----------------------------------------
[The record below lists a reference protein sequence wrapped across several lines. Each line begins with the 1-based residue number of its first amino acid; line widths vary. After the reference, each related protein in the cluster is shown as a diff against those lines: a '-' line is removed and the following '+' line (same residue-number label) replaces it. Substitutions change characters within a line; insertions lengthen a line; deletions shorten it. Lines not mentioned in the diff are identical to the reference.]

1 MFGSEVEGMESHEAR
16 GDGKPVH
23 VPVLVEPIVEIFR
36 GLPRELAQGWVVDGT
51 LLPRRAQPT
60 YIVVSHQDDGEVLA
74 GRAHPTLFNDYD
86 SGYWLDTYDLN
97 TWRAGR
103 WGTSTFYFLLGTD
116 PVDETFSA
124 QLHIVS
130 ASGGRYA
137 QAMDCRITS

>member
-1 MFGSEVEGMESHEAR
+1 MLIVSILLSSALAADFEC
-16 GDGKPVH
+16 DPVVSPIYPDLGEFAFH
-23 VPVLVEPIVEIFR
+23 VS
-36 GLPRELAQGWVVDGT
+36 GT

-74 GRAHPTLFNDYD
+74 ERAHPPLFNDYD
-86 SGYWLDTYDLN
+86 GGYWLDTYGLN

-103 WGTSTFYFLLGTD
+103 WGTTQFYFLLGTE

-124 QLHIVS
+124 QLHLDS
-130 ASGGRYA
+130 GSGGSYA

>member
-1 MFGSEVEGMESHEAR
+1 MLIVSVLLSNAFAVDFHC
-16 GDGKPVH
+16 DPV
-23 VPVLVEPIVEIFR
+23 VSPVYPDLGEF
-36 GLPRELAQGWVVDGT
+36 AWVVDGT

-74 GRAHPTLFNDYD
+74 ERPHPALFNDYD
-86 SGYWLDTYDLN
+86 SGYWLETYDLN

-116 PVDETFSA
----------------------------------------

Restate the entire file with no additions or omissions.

[The record below lists a reference protein sequence wrapped across several lines. Each line begins with the 1-based residue number of its first amino acid; line widths vary. After the reference, each related protein in the cluster is shown as a diff against those lines: a '-' line is removed and the following '+' line (same residue-number label) replaces it. Substitutions change characters within a line; insertions lengthen a line; deletions shorten it. Lines not mentioned in the diff are identical to the reference.]

1 MFGSEVEGMESHEAR
16 GDGKPVH
23 VPVLVEPIVEIFR
36 GLPRELAQGWVVDGT
51 LLPRRAQPT
60 YIVVSHQDDGEVLA
74 GRAHPTLFNDYD
86 SGYWLDTYDLN
97 TWRAGR
103 WGTSTFYFLLGTD
116 PVDETFSA
124 QLHIVS
130 ASGGRYA
137 QAMDCRITS

>member
-1 MFGSEVEGMESHEAR
+1 MLIVSILLSSALAADFEC
-16 GDGKPVH
+16 DPVVSPIYPDLGEFAFH
-23 VPVLVEPIVEIFR
+23 VS
-36 GLPRELAQGWVVDGT
+36 GT

-74 GRAHPTLFNDYD
+74 ERAHPPLFNDYD
-86 SGYWLDTYDLN
+86 GGYWLDTYGLN

-103 WGTSTFYFLLGTD
+103 WGTTQFYFLLGTE

-124 QLHIVS
+124 QLHLDS
-130 ASGGRYA
+130 GSGGSYA

>member
-1 MFGSEVEGMESHEAR
+1 MLIVSVLLSNAFAVDFHC
-16 GDGKPVH
+16 DPV
-23 VPVLVEPIVEIFR
+23 VSPVYPDLGEF
-36 GLPRELAQGWVVDGT
+36 AWVVDGT

-74 GRAHPTLFNDYD
+74 ERPHPALFNDYD
-86 SGYWLDTYDLN
+86 SGYWLETYDLN

-116 PVDETFSA